An Eye For The Queen

Worker Honey Bee

Worker Honey Bee

Honey bee drones leave the hive in the morning, search for and mate with queens during the day and return to the hive. The eye of the honeybee drone is specialized for these tasks. The drone has larger eyes than the worker bees for better vision and to accommodate specialized areas. In both drones and worker bees, the ventral area of the eyes has more green receptors (containing green rhodopsin) which are better for terrestrial navigation and tasks such as locating the hive.  In the drone, the same cell types in the dorsal half of the eye produce blue rhodopsin which are better for locating flying objects. Like the dragonfly eye, there is an abrupt change in color sensitivity between the upward facing receptors and those facing the ground. The drone bee has a special area on the top of the eye called the dorsal rim area that may be important in locating queens.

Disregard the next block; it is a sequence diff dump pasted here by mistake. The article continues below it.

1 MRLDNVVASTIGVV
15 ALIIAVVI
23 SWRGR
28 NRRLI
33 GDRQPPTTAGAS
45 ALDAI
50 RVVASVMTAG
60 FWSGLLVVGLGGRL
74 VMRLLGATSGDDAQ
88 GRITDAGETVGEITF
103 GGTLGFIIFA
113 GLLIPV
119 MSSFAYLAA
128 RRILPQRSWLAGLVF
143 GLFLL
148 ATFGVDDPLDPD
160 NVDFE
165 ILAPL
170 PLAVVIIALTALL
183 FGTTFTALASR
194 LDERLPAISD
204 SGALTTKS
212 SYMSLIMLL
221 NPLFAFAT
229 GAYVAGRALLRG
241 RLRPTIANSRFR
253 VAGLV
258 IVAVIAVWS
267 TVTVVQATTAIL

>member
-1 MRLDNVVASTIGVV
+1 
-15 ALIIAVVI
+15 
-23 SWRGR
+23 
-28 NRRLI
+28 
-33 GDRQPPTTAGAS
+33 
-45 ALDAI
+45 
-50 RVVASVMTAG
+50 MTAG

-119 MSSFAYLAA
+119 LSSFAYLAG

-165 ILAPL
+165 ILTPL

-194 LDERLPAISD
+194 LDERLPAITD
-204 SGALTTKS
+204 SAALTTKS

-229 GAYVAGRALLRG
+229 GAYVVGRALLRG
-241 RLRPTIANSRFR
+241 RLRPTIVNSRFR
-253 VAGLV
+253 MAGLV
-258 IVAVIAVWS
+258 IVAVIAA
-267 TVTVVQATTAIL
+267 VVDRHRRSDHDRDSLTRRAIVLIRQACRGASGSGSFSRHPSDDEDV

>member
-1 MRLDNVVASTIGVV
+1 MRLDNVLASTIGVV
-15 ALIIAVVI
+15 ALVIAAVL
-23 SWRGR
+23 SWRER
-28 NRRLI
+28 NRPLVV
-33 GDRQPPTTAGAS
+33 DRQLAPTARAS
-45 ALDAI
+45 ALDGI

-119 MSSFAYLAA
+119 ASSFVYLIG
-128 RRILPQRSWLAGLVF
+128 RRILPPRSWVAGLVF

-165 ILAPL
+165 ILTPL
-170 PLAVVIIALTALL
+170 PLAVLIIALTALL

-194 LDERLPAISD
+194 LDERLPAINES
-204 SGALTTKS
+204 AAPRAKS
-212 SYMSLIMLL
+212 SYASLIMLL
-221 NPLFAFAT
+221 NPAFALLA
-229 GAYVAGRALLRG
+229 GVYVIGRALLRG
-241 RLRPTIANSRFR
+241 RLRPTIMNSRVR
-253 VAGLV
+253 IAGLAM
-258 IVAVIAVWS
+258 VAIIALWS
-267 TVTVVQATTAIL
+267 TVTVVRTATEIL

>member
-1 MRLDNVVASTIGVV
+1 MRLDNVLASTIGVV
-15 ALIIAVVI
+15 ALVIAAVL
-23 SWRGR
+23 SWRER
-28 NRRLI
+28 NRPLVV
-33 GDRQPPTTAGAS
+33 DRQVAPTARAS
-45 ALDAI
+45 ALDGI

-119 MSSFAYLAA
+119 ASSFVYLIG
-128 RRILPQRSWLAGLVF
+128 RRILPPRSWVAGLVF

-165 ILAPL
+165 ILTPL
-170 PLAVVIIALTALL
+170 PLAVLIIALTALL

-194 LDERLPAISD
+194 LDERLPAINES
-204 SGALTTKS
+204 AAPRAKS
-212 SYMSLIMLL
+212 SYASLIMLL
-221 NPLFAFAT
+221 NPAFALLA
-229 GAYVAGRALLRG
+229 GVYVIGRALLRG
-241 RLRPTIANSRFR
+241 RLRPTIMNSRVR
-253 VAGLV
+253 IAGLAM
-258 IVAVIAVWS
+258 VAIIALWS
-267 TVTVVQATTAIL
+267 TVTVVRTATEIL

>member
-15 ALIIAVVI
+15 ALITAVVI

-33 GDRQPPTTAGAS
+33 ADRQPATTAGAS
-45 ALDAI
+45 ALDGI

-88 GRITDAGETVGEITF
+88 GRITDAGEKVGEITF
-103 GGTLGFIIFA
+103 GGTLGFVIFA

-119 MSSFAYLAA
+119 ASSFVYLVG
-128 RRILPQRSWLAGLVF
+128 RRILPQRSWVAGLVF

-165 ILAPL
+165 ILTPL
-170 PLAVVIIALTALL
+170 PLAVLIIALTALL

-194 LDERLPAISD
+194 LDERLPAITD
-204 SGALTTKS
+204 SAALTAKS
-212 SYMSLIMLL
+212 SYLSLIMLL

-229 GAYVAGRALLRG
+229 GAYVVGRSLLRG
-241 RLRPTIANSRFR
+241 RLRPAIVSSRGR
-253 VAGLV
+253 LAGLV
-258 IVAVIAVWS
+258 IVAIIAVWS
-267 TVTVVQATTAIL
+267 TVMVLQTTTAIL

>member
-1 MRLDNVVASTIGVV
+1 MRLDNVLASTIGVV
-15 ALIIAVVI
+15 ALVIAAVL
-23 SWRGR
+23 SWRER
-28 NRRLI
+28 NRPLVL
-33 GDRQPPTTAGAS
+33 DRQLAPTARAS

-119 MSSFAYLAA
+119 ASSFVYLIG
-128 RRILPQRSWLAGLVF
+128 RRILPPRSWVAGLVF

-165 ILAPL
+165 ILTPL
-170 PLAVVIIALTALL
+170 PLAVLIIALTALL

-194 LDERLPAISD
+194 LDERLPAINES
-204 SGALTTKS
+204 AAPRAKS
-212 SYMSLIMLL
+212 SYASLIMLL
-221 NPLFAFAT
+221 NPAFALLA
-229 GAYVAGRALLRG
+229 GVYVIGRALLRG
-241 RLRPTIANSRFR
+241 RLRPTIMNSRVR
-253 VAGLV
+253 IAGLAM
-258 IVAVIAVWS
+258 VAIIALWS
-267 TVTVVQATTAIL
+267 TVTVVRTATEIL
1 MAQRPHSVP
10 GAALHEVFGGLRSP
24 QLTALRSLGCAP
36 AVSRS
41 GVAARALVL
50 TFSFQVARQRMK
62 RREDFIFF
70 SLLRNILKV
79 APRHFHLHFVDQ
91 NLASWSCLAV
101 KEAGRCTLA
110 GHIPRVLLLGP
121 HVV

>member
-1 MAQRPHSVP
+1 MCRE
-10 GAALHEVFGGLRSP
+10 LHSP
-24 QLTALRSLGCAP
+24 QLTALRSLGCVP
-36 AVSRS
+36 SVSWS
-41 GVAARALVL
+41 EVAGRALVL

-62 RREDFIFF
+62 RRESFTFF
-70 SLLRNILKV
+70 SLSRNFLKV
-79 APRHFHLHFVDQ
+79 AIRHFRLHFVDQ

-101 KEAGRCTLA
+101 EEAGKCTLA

*Mathias F. Wernet, Michael W. Perry & Claude Desplan. 2015. The evolutionary diversity of insect retinal mosaics: common design principles and emerging molecular logic. Trends in Genetics, June 2015, Vol. 31, No. 6.
http://dx.doi.org/10.1016/j.tig.2015.04.006

About jjneal

Jonathan Neal is an Associate Professor of Entomology at Purdue University and author of the textbook, Living With Insects (2010). This blog is a forum to communicate about the intersection of insects with people and policy. This is a personal blog. The opinions and materials posted here are those of the author and are in no way connected with those of my employer.
This entry was posted in Biomaterials, by jjneal, Vision. Bookmark the permalink.

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